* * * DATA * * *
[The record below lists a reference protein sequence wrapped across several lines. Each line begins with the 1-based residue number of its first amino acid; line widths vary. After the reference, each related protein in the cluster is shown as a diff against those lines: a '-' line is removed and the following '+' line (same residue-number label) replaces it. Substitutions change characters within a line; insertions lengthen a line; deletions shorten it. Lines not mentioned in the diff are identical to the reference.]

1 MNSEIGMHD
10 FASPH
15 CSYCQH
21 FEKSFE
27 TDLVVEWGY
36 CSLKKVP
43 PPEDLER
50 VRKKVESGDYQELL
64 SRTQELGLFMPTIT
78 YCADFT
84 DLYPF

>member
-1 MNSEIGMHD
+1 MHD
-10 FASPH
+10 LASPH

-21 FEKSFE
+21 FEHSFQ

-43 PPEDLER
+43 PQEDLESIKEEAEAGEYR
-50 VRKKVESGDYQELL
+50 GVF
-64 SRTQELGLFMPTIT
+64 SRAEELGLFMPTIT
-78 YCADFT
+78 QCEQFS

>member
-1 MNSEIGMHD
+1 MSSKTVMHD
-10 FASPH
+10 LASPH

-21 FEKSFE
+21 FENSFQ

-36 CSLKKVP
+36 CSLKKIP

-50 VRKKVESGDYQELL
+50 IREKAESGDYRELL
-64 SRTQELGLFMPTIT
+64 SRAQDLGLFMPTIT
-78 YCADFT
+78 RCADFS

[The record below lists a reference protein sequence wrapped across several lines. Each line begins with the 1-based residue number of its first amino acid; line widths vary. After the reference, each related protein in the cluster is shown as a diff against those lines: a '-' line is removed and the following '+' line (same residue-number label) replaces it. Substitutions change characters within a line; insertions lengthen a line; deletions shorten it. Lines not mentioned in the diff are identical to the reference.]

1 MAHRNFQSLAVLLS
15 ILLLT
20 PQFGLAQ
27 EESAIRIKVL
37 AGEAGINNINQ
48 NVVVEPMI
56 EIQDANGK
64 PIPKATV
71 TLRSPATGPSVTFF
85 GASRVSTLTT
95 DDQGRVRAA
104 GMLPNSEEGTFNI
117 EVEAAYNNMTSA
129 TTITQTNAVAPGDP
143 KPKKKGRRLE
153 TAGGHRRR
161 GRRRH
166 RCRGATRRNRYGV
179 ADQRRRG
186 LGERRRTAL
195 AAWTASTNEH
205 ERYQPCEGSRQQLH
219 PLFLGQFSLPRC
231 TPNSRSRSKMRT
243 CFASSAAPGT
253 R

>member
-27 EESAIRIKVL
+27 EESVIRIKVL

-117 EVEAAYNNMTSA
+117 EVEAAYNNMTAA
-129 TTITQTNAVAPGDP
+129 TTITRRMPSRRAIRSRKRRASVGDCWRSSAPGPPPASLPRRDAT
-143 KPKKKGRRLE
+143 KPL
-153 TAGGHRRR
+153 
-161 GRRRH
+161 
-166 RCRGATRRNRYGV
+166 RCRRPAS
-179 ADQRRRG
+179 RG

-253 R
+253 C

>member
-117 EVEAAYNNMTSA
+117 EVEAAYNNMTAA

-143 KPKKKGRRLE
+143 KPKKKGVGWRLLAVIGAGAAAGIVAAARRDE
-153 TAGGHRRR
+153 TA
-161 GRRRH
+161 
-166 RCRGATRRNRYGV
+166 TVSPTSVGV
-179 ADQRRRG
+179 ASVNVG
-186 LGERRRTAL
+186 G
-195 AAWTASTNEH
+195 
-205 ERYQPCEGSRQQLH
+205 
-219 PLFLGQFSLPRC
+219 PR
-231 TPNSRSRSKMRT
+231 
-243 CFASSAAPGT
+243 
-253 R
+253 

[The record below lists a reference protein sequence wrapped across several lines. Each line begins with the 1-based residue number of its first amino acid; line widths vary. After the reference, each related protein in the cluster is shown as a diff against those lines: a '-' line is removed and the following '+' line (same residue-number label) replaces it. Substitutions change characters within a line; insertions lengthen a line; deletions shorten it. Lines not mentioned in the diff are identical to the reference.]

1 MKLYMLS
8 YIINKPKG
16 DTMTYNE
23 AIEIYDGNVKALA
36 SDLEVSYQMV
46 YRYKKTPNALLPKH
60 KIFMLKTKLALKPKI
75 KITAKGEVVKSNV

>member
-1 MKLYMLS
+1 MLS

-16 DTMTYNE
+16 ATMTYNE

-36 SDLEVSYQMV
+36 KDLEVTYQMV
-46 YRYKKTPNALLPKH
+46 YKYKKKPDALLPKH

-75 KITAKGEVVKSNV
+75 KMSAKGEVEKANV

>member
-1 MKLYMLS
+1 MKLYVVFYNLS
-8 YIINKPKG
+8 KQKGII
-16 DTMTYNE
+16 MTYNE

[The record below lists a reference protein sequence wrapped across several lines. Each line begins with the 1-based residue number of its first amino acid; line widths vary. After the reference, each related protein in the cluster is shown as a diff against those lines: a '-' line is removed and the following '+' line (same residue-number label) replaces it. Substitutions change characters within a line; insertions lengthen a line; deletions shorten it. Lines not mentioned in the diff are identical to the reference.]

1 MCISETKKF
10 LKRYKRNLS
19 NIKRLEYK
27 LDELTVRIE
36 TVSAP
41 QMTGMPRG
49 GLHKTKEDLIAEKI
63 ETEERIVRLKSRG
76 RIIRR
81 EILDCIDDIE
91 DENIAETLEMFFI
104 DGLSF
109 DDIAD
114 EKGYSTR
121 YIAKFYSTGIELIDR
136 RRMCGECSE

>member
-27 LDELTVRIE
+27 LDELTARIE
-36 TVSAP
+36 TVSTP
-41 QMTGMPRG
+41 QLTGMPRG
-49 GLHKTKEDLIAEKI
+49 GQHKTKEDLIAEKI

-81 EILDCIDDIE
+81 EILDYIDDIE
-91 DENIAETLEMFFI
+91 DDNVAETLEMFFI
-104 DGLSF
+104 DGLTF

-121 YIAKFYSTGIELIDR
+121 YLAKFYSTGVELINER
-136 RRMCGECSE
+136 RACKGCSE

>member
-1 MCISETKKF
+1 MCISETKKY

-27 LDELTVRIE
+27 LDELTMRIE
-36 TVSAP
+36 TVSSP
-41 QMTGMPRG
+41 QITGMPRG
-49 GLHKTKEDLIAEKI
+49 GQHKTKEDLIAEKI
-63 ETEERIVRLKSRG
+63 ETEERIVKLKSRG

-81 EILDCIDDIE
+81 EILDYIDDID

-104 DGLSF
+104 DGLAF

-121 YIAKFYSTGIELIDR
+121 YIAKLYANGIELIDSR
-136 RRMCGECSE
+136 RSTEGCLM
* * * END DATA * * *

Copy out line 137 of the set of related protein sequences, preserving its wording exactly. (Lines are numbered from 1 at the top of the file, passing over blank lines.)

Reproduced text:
-1 MKLYMLS